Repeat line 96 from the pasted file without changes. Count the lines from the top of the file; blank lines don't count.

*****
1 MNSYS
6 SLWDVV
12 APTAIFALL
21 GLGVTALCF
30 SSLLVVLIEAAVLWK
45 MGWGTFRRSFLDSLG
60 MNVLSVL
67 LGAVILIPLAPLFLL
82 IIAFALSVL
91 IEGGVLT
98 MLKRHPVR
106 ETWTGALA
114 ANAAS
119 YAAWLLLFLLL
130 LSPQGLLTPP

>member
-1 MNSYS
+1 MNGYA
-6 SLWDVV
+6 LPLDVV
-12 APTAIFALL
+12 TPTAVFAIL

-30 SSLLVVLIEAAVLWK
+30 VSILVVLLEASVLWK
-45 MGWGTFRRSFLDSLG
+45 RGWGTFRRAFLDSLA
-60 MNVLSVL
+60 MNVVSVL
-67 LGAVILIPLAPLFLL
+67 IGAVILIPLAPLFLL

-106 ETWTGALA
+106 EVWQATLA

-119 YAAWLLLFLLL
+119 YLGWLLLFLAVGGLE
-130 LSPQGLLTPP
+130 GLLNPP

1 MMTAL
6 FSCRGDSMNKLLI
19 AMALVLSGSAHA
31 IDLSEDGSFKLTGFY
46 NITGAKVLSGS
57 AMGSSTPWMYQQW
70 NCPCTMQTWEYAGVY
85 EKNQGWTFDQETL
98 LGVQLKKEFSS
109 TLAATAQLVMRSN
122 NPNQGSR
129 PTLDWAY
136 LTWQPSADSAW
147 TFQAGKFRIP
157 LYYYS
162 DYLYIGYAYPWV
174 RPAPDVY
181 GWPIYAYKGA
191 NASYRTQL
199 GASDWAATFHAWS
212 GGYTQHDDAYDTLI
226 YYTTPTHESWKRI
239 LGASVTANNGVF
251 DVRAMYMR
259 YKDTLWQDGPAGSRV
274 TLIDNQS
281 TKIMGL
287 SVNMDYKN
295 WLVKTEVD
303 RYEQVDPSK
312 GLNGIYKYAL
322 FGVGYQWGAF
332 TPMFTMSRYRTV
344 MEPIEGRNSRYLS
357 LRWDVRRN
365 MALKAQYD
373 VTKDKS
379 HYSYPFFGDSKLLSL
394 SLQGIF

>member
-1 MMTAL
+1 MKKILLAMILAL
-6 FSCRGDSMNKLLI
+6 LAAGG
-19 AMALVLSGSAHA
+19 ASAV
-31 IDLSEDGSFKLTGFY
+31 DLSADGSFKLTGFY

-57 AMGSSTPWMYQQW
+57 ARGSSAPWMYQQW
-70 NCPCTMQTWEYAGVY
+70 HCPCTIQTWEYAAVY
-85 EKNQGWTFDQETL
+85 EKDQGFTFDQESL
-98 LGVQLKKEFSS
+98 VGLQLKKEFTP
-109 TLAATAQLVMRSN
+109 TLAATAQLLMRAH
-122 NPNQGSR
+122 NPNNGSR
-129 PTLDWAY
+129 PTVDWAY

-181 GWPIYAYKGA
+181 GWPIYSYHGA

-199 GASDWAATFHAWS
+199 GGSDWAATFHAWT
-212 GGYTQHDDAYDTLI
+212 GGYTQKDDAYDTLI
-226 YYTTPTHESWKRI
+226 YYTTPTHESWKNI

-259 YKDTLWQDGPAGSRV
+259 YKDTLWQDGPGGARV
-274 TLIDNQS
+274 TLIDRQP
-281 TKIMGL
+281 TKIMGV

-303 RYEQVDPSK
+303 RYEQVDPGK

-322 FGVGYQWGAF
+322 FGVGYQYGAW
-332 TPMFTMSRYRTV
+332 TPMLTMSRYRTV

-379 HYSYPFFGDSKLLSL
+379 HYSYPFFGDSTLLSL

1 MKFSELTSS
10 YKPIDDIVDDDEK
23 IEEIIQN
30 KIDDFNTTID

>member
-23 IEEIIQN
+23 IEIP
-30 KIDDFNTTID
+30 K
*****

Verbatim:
+122 NPNNGSR